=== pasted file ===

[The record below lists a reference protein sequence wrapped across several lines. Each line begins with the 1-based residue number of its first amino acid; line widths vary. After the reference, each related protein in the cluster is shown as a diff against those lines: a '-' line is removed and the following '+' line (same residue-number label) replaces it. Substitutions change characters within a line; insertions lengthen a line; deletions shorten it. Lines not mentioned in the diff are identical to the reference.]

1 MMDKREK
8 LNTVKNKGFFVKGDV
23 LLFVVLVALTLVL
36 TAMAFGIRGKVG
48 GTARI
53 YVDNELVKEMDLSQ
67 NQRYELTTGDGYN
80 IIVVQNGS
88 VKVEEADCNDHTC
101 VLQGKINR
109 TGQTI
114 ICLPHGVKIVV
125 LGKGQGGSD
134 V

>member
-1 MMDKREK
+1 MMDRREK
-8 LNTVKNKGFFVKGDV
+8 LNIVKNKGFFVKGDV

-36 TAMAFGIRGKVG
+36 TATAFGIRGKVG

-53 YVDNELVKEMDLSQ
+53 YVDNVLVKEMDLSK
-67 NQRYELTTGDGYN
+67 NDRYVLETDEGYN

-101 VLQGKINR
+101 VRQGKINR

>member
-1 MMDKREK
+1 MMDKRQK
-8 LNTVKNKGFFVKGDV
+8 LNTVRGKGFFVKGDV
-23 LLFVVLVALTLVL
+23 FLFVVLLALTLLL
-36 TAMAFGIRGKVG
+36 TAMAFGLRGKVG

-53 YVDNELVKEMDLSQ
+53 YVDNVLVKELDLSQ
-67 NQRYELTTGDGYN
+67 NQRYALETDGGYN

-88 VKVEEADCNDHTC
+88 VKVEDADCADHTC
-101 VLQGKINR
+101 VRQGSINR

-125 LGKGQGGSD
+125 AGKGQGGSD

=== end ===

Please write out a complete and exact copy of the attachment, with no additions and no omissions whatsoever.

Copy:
[The record below lists a reference protein sequence wrapped across several lines. Each line begins with the 1-based residue number of its first amino acid; line widths vary. After the reference, each related protein in the cluster is shown as a diff against those lines: a '-' line is removed and the following '+' line (same residue-number label) replaces it. Substitutions change characters within a line; insertions lengthen a line; deletions shorten it. Lines not mentioned in the diff are identical to the reference.]

1 MMDKREK
8 LNTVKNKGFFVKGDV
23 LLFVVLVALTLVL
36 TAMAFGIRGKVG
48 GTARI
53 YVDNELVKEMDLSQ
67 NQRYELTTGDGYN
80 IIVVQNGS
88 VKVEEADCNDHTC
101 VLQGKINR
109 TGQTI
114 ICLPHGVKIVV
125 LGKGQGGSD
134 V

>member
-1 MMDKREK
+1 MMDRREK
-8 LNTVKNKGFFVKGDV
+8 LNIVKNKGFFVKGDV

-36 TAMAFGIRGKVG
+36 TATAFGIRGKVG

-53 YVDNELVKEMDLSQ
+53 YVDNVLVKEMDLSK
-67 NQRYELTTGDGYN
+67 NDRYVLETDEGYN

-101 VLQGKINR
+101 VRQGKINR

>member
-1 MMDKREK
+1 MMDKRQK
-8 LNTVKNKGFFVKGDV
+8 LNTVRGKGFFVKGDV
-23 LLFVVLVALTLVL
+23 FLFVVLLALTLLL
-36 TAMAFGIRGKVG
+36 TAMAFGLRGKVG

-53 YVDNELVKEMDLSQ
+53 YVDNVLVKELDLSQ
-67 NQRYELTTGDGYN
+67 NQRYALETDGGYN

-88 VKVEEADCNDHTC
+88 VKVEDADCADHTC
-101 VLQGKINR
+101 VRQGSINR

-125 LGKGQGGSD
+125 AGKGQGGSD